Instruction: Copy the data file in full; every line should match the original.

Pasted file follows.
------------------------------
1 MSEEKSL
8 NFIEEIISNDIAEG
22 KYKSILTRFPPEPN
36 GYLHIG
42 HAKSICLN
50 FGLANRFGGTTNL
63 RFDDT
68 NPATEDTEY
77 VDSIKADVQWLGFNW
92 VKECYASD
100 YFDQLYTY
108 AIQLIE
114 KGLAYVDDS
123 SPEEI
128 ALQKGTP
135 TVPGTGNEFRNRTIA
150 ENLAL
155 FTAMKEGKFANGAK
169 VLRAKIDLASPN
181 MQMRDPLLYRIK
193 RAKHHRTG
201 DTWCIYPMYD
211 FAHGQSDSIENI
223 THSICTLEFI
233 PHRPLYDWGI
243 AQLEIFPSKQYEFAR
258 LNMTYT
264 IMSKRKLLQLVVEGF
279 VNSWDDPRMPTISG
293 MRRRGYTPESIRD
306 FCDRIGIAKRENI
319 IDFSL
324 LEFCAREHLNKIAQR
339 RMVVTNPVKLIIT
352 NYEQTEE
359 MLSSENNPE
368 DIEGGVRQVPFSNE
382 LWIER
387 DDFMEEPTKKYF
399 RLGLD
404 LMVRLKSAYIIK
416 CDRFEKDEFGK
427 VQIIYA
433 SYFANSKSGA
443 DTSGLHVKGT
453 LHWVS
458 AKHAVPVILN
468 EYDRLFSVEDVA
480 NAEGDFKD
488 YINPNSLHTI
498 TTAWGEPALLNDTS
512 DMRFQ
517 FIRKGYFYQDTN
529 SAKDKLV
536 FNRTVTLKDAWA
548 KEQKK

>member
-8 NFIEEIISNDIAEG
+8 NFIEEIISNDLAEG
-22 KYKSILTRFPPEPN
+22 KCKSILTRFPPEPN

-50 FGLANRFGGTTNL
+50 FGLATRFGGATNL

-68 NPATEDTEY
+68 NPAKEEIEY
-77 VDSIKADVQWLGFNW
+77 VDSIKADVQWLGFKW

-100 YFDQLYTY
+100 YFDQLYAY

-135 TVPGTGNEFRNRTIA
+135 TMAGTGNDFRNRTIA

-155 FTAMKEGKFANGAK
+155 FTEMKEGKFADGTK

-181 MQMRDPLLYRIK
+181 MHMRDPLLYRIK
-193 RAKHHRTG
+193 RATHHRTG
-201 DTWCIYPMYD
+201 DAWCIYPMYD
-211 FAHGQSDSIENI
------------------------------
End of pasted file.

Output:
1 MSEEKSL
8 NFIEEIISNDIAEG
22 KYKSILTRFPPEPN
36 GYLHIG
42 HAKSICLN
50 FGLANRFGGTTNL
63 RFDDT
68 NPATEDTEY
77 VDSIKADVQWLGFNW
92 VKECYASD
100 YFDQLYTY
108 AIQLIE
114 KGLAYVDDS
123 SPEEI
128 ALQKGTP
135 TVPGTGNEFRNRTIA
150 ENLAL
155 FTAMKEGKFANGAK
169 VLRAKIDLASPN
181 MQMRDPLLYRIK
193 RAKHHRTG
201 DTWCIYPMYD
211 FAHGQSDSIENI
223 THSICTLEFI
233 PHRPLYDWGI
243 AQLEIFPSKQYEFAR
258 LNMTYT
264 IMSKRKLLQLVVEGF
279 VNSWDDPRMPTISG
293 MRRRGYTPESIRD
306 FCDRIGIAKRENI
319 IDFSL
324 LEFCAREHLNKIAQR
339 RMVVTNPVKLIIT
352 NYEQTEE
359 MLSSENNPE
368 DIEGGVRQVPFSNE
382 LWIER
387 DDFMEEPTKKYF
399 RLGLD
404 LMVRLKSAYIIK
416 CDRFEKDEFGK
427 VQIIYA
433 SYFANSKSGA
443 DTSGLHVKGT
453 LHWVS
458 AKHAVPVILN
468 EYDRLFSVEDVA
480 NAEGDFKD
488 YINPNSLHTI
498 TTAWGEPALLNDTS
512 DMRFQ
517 FIRKGYFYQDTN
529 SAKDKLV
536 FNRTVTLKDAWA
548 KEQKK

>member
-8 NFIEEIISNDIAEG
+8 NFIEEIISNDLAEG
-22 KYKSILTRFPPEPN
+22 KCKSILTRFPPEPN

-50 FGLANRFGGTTNL
+50 FGLATRFGGATNL

-68 NPATEDTEY
+68 NPAKEEIEY
-77 VDSIKADVQWLGFNW
+77 VDSIKADVQWLGFKW

-100 YFDQLYTY
+100 YFDQLYAY

-135 TVPGTGNEFRNRTIA
+135 TMAGTGNDFRNRTIA

-155 FTAMKEGKFANGAK
+155 FTEMKEGKFADGTK

-181 MQMRDPLLYRIK
+181 MHMRDPLLYRIK
-193 RAKHHRTG
+193 RATHHRTG
-201 DTWCIYPMYD
+201 DAWCIYPMYD
-211 FAHGQSDSIENI